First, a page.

LRMC lab tech aims to inspire with service

Growing up in Central Florida, Vanessa Iturri wasn’t sure what she wanted in life — but she knew she wanted more.

As a junior in an early college high school program, Iturri found herself surrounded by peers who were optimistic for their way ahead, discussing future plans with hopes of attending prestigious universities. For Iturri, those ideas weren’t realistic due to the financial burden of tuition.

“I didn’t know what I wanted to do but school wasn’t an option, financially,” said the 22-year-old Tampa, Florida native.

Following high school, Iturri enlisted in the Army as a laboratory technician, eventually serving in the Department of Pathology and Laboratory Services, Landstuhl Regional Medical Center. There, Iturri found herself striving to improve her work environment and impacting peers, all while pushing herself beyond her own limits.

U.S. Army Spc. Vanessa Iturri, laboratory technician, Department of Pathology and Laboratory Services, Landstuhl Regional Medical Center, prepares laboratory samples for testing, Oct. 28. Iturri, a Tampa, Florida native, was recently selected to earn a commission as an Army Nurse Corps officer through the Army Medical Department’s Enlisted to Commissioning Program, a reflection of the moral character Iturri has exhibited throughout her service.

“I’ve always been the type of person who wants to take care of people, that was always me,” said Iturri, now a specialist in the Army. “I think it comes from taking care of my brothers and sisters. My mom wasn’t really in my life so I was just handed this role (as a caretaker).”

After a couple of promotions and gaining experience in her medical specialty, Iturri’s altruistic character shined through her efforts as one of several LRMC Soldiers to tackle the Army’s Basic Leader Course, graduating with distinction and earning the Distinguished Leadership Award, an honor influenced by peer input. She also earned the Iron Warrior recognition, presented to the Soldier with the highest physical fitness score, and was selected to the Commandants List, a lineup of Soldiers with the top 20 percent grade point average.

“Even though she’s very goal-oriented it’s not for selfish reasons. She wants to do better, not for herself but for those around her,” said U.S. Air Force Staff Sgt. Marcus Shannahan, the chemistry noncommissioned officer in charge, Department of Pathology and Laboratory Services, LRMC. “She has her goals in mind and is very adamant about accomplishing those goals.”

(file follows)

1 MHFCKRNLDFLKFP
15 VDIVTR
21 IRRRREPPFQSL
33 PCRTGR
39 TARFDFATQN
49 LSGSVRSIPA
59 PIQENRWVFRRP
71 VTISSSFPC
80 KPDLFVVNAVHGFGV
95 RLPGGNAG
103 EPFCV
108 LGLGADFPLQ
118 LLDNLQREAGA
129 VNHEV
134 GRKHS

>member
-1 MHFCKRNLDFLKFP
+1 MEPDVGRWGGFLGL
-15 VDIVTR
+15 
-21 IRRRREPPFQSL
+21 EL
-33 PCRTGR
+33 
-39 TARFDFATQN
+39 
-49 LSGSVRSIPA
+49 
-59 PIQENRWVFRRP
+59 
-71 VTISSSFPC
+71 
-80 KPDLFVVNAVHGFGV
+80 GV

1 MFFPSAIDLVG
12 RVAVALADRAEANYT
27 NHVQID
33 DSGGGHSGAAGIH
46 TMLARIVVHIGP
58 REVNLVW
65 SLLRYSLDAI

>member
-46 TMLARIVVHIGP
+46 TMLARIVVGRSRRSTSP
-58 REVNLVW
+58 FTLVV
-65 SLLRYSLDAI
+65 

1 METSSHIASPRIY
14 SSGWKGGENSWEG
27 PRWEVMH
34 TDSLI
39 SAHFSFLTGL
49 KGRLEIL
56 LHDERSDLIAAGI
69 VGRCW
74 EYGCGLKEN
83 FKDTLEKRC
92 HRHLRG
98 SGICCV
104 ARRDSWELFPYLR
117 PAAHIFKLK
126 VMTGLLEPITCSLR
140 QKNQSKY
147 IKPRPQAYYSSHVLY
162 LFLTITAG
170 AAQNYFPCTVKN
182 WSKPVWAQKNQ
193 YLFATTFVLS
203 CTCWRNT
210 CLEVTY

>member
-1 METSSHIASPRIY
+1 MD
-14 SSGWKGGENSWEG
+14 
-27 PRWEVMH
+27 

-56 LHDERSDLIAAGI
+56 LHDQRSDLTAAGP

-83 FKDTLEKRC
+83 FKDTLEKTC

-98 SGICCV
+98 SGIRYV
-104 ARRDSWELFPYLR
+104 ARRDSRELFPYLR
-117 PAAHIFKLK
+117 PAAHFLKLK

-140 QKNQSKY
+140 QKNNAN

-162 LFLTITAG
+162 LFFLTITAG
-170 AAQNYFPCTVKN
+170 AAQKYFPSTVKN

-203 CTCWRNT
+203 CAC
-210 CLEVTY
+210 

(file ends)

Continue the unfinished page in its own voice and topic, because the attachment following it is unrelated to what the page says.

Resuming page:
Iturri’s compassionate nature, which developed while helping raise her three brothers and sister, led to her interest in the medical field and patient care. A passion for learning has led to her pursuit of a career in military medicine. Most notably, Iturri was recently selected for commission through the Army Medical Department Enlisted Commissioning Program, and will be commissioned as an Army Nurse Corps officer upon the successful completion of a nursing program.

“I love being a lab tech, I love chemistry, hematology and behind-the-scenes patient care,” said Iturri. “I decided after lab school that I wanted to be a nurse. I want to keep learning, school has been very important for me, (and going to school is) the whole reason I joined.”

During her time at LRMC, Iturri continues to make an impression upon her coworkers and senior leaders.

“(Iturri) brings a lot to the laboratory, definitely one of our top workers,” said Shannahan, an Aurora, Colorado native. “She’s always willing to take on more responsibility and is very ambitious.”

Iturri’s ambition also shines through with volunteer work through local organizations such as child development centers, soccer teams and as secretary of the Kaiserslautern Military Community’s Armed Forces Against Drunk Driving, embodying LRMC’s motto of “Selfless Service.”

Her actions have not only inspired peers to strive to do more as Soldiers, Iturri’s been an inspiration for her own family.

“My family is very supportive, when I joined the military it really inspired my siblings. They know it was something I was meant to do,” said Iturri. “My dad, of course, pushes the doctor route, but I’d like to be a nurse anesthetist. I just know that I have these goals and the Army plays a huge role in them.”